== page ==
IT worker overflow swells

Companies offshoring more work and putting the brakes on new IT rollouts, claims Clarius

A big increase in offshoring IT services to Asia and a slowdown in new tech systems investment has swelled the oversupply of IT workers.

This is a key finding of the latest Clarius Skills Indicator, which said there was an overflow of 1,800 IT workers in the first calendar quarter of 2014, compared to a December quarter surplus of 1,200 people.

There’s an oversupply of 500 IT managers, which is unchanged since December 2013.

Growth in offshoring IT accelerated in 2013 – up by 20 per cent over the year – but there are signs that the project and employment tide is turning, said Kym Quick, CEO at Clarius Group.

“Business and governments across the board have reduced investment in new technology. Australian businesses took advantage of the high Aussie dollar which underwrote their use of foreign suppliers of ICT services,” Quick said.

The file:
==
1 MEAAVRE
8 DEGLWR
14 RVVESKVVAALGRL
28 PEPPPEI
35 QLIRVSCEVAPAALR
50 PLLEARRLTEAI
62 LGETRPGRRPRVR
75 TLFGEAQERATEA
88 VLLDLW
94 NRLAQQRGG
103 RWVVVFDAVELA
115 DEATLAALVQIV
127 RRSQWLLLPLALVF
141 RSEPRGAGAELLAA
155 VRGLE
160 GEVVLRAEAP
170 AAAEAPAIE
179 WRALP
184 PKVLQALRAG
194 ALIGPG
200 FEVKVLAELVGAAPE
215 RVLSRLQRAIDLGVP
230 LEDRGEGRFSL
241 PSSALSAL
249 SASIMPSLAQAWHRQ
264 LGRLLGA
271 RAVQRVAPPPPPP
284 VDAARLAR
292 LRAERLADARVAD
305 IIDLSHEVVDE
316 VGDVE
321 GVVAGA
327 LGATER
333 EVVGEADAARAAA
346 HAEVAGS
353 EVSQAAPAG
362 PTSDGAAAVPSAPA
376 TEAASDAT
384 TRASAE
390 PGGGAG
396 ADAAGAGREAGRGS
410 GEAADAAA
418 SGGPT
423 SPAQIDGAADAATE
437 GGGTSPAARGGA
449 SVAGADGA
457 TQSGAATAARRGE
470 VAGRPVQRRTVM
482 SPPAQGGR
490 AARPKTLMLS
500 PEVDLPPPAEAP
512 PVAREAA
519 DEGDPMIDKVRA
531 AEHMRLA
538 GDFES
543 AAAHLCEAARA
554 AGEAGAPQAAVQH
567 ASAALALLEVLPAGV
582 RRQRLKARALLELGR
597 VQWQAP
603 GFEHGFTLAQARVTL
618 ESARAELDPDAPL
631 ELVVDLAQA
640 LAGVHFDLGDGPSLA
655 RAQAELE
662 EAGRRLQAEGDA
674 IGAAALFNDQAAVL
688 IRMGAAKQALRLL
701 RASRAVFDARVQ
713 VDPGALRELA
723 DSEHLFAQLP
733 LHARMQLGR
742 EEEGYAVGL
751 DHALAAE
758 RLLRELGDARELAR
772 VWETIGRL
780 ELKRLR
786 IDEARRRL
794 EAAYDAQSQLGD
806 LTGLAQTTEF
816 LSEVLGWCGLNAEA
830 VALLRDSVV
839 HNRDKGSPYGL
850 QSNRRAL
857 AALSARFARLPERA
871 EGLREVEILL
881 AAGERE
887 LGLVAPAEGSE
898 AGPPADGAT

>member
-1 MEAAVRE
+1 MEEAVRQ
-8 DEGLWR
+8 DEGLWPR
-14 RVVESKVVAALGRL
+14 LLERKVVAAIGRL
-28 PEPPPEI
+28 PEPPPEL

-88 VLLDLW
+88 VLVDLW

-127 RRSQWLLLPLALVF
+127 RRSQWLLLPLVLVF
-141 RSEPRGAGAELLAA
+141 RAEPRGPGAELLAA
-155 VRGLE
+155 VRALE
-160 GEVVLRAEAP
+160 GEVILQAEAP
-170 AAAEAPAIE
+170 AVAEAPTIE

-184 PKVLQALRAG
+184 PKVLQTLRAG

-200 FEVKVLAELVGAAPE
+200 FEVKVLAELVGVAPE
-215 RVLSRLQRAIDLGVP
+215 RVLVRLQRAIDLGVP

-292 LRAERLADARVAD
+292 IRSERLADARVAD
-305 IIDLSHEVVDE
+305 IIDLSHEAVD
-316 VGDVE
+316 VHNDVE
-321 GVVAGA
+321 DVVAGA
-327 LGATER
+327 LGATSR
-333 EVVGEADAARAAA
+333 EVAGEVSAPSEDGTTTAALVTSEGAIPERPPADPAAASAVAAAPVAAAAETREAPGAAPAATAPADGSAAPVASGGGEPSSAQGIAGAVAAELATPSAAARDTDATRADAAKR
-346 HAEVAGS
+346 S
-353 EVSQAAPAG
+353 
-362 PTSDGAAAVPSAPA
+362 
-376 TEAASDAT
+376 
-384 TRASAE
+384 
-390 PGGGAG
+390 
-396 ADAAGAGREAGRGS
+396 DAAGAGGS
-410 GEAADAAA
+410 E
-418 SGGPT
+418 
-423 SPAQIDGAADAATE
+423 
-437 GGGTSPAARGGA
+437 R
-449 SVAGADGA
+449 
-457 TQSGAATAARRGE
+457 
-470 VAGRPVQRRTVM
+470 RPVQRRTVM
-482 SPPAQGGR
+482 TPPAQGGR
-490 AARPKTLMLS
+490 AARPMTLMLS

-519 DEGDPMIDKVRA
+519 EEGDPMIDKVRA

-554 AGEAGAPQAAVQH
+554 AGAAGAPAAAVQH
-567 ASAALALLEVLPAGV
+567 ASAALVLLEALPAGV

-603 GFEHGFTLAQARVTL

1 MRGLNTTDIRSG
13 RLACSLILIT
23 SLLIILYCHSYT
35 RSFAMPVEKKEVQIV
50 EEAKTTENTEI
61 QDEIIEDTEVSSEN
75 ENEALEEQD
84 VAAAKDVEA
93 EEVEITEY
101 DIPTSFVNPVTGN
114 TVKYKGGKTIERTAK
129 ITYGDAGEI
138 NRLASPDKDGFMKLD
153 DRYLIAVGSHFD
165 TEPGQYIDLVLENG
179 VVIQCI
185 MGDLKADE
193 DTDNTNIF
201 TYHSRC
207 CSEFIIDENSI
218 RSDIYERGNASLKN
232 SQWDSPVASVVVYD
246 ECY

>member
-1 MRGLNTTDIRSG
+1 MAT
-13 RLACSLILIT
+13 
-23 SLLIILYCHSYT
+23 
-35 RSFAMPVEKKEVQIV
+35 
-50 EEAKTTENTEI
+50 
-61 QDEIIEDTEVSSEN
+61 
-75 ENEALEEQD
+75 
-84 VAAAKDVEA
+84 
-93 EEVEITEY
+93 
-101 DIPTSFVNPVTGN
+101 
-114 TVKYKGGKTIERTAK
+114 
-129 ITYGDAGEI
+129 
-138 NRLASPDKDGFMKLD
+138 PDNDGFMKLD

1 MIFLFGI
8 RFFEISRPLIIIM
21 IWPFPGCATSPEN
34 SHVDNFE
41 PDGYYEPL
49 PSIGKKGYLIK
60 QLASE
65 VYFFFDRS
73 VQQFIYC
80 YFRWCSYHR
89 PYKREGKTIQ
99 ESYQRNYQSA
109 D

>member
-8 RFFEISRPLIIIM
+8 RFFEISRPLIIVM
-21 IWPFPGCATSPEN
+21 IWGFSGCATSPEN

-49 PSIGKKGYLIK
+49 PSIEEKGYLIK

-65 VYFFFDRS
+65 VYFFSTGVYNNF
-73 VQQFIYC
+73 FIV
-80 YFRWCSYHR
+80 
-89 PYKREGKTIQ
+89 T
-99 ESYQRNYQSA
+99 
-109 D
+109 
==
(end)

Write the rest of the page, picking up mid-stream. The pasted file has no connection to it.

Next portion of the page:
But, the local industry is beginning to see a lift in project activity in the first half of 2014 with government agencies and businesses moving services to the cloud.

Companies were also rolling out mobility solutions and new apps – particularly those firms in the banking, finance, and health sectors.

Quick said app development is driven by demand for smartphones, tablets, smart watches, in-car technology and in-flight technology.

“There is also an increase in demand for data centres, and due to the demand for space, which is expensive in all CBDs, there will be further opportunities in rural and outer suburbs,” he said.

Read more: Financial services CEOs to increase tech spend, focus on growth in Asia

Attracting students to ICT-related courses remains a problem and the downturn in opportunity and offshoring has accelerated the situation. Universities are pushing hard to attract candidates, the company said.

Read more: Bonuses still used to lure tech staff

Tags Clarius Skills IndexoffshoringKym Quick

2 Comments

Industry Observer

1

Twaddle! Clarius has no more idea how many ICT workers we have, and whether they are in shortage or oversupply, than the Government does.

Byron Connolly

2

I must admit, I'm a bit confused myself. Some people say we have a massive skills shortage and others, like Clarius, say we have too many.

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